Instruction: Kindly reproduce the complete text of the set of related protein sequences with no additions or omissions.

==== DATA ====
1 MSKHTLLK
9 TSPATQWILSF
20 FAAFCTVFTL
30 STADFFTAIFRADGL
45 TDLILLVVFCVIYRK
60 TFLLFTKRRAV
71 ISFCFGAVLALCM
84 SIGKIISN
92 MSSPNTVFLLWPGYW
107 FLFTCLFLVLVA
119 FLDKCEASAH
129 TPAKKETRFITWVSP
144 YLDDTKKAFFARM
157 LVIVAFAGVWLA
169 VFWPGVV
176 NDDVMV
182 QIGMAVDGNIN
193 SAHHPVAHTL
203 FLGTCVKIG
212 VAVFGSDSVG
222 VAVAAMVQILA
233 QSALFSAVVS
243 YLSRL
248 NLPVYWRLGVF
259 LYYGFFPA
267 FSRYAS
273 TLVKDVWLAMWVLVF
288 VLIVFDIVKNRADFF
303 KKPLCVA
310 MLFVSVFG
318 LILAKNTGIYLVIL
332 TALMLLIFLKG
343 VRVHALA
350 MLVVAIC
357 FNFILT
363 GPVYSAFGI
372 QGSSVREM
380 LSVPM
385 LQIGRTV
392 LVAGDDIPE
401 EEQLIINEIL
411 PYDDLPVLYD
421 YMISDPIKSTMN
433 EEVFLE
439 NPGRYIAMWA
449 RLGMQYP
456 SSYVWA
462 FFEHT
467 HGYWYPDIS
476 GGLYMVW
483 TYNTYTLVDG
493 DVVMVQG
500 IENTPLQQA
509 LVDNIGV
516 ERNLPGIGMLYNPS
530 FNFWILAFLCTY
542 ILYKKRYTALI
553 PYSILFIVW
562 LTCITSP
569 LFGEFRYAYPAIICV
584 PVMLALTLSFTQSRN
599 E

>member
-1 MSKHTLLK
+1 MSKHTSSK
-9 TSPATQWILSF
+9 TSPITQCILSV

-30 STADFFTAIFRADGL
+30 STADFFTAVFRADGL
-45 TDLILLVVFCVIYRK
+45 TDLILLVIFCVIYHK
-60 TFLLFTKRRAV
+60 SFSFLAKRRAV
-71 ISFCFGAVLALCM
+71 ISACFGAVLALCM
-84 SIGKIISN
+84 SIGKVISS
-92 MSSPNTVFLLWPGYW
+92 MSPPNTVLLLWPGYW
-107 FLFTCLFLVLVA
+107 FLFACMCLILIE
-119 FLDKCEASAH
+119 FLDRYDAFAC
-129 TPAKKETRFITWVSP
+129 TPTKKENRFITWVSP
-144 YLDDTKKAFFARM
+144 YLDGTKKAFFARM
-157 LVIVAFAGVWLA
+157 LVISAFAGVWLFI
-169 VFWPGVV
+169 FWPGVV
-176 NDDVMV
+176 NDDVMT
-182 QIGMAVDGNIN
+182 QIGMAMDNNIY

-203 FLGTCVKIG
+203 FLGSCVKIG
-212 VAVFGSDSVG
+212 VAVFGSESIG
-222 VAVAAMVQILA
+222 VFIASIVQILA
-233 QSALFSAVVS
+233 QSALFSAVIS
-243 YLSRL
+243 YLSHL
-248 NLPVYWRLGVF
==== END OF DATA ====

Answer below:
1 MSKHTLLK
9 TSPATQWILSF
20 FAAFCTVFTL
30 STADFFTAIFRADGL
45 TDLILLVVFCVIYRK
60 TFLLFTKRRAV
71 ISFCFGAVLALCM
84 SIGKIISN
92 MSSPNTVFLLWPGYW
107 FLFTCLFLVLVA
119 FLDKCEASAH
129 TPAKKETRFITWVSP
144 YLDDTKKAFFARM
157 LVIVAFAGVWLA
169 VFWPGVV
176 NDDVMV
182 QIGMAVDGNIN
193 SAHHPVAHTL
203 FLGTCVKIG
212 VAVFGSDSVG
222 VAVAAMVQILA
233 QSALFSAVVS
243 YLSRL
248 NLPVYWRLGVF
259 LYYGFFPA
267 FSRYAS
273 TLVKDVWLAMWVLVF
288 VLIVFDIVKNRADFF
303 KKPLCVA
310 MLFVSVFG
318 LILAKNTGIYLVIL
332 TALMLLIFLKG
343 VRVHALA
350 MLVVAIC
357 FNFILT
363 GPVYSAFGI
372 QGSSVREM
380 LSVPM
385 LQIGRTV
392 LVAGDDIPE
401 EEQLIINEIL
411 PYDDLPVLYD
421 YMISDPIKSTMN
433 EEVFLE
439 NPGRYIAMWA
449 RLGMQYP
456 SSYVWA
462 FFEHT
467 HGYWYPDIS
476 GGLYMVW
483 TYNTYTLVDG
493 DVVMVQG
500 IENTPLQQA
509 LVDNIGV
516 ERNLPGIGMLYNPS
530 FNFWILAFLCTY
542 ILYKKRYTALI
553 PYSILFIVW
562 LTCITSP
569 LFGEFRYAYPAIICV
584 PVMLALTLSFTQSRN
599 E

>member
-1 MSKHTLLK
+1 MSKHTSSK
-9 TSPATQWILSF
+9 TSPITQCILSV

-30 STADFFTAIFRADGL
+30 STADFFTAVFRADGL
-45 TDLILLVVFCVIYRK
+45 TDLILLVIFCVIYHK
-60 TFLLFTKRRAV
+60 SFSFLAKRRAV
-71 ISFCFGAVLALCM
+71 ISACFGAVLALCM
-84 SIGKIISN
+84 SIGKVISS
-92 MSSPNTVFLLWPGYW
+92 MSPPNTVLLLWPGYW
-107 FLFTCLFLVLVA
+107 FLFACMCLILIE
-119 FLDKCEASAH
+119 FLDRYDAFAC
-129 TPAKKETRFITWVSP
+129 TPTKKENRFITWVSP
-144 YLDDTKKAFFARM
+144 YLDGTKKAFFARM
-157 LVIVAFAGVWLA
+157 LVISAFAGVWLFI
-169 VFWPGVV
+169 FWPGVV
-176 NDDVMV
+176 NDDVMT
-182 QIGMAVDGNIN
+182 QIGMAMDNNIY

-203 FLGTCVKIG
+203 FLGSCVKIG
-212 VAVFGSDSVG
+212 VAVFGSESIG
-222 VAVAAMVQILA
+222 VFIASIVQILA
-233 QSALFSAVVS
+233 QSALFSAVIS
-243 YLSRL
+243 YLSHL
-248 NLPVYWRLGVF